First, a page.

Games Monitor

Skip to main content.

Aftermath 2012 - LLDC Cladding Safety Report June 2017 'No inadequacies have been identified'

Following the recent article in Inside Housing which reported

Aluminium composite material (ACM) cladding, which was judged to be a major contributor to the spread of fire at Grenfell Tower in 2017, has still not been removed from 11 of the residential blocks in the East Village of Olympic Park in Stratford, east London.

ACM was discovered only this summer on two of the blocks. Landlord Triathlon Homes said this had been found in “limited places” and was “no immediate safety concern to residents”.

The East Village, which housed 17,000 athletes, was converted into 2,800 homes across 65 blocks after the games and was seen as a key part of the ‘London 2012 Olympic Legacy’ and regeneration of Stratford.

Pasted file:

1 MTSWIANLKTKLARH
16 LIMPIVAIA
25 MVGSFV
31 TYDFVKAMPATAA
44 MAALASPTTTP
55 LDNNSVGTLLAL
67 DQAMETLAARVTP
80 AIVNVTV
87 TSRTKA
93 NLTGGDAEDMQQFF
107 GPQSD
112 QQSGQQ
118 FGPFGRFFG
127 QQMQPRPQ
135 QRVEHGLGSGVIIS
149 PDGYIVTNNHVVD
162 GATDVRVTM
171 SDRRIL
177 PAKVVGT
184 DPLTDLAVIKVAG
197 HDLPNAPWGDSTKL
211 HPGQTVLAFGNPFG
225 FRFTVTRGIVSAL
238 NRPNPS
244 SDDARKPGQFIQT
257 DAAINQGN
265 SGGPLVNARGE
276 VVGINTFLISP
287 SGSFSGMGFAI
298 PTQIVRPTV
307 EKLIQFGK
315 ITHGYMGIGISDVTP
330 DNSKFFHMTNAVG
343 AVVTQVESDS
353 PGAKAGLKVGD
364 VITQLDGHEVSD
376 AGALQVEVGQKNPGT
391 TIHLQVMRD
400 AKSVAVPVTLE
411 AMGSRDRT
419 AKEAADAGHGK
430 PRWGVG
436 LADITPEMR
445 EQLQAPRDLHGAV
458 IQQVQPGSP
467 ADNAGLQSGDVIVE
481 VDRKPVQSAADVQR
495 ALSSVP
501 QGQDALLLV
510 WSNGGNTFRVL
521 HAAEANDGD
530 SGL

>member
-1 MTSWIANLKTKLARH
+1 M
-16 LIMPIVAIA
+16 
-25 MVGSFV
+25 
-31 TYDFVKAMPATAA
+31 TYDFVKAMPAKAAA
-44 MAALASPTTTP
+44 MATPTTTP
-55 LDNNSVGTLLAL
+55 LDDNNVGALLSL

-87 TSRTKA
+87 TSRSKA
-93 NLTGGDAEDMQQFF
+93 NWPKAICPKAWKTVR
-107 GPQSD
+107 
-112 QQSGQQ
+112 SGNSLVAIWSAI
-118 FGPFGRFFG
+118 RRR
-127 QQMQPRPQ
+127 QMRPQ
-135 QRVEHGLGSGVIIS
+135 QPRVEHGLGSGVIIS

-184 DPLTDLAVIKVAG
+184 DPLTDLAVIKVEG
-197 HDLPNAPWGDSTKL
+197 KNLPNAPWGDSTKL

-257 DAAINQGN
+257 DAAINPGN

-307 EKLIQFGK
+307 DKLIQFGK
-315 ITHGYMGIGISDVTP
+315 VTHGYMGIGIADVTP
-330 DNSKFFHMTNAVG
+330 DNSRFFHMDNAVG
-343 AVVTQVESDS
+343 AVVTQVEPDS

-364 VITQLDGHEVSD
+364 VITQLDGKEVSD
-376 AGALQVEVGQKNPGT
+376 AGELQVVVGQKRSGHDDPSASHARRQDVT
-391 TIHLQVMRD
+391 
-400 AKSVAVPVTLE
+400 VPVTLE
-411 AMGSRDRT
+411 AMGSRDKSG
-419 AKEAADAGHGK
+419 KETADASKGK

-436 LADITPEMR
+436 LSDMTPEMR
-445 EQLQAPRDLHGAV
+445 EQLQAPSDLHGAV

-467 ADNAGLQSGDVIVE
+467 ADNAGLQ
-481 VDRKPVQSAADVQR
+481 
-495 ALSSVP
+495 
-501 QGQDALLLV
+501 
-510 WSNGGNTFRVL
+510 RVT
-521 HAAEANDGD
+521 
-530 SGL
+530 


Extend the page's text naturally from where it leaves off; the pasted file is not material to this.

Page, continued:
I decided to look back at an Environmental Information Request I made back in June 2017:

1. Please provide information regarding the fire safety precautions in East Village housing and in Chobham Manor. Are all the blocks of flats, 'affordable' (all categories) and non-affordable, fitted with sprinklers or are some units not fitted with sprinklers? Please specify which units are not fitted if this is the case.

2. If the blocks are fitted with sprinklers are they fitted in the flats or in corridors, staircases and communal areas, or both?

3. Please provide information regarding tests which have been carried out since the recent catastrophe at Grenfell Tower to establish that materials used in block construction, in particular any cladding used, are safe.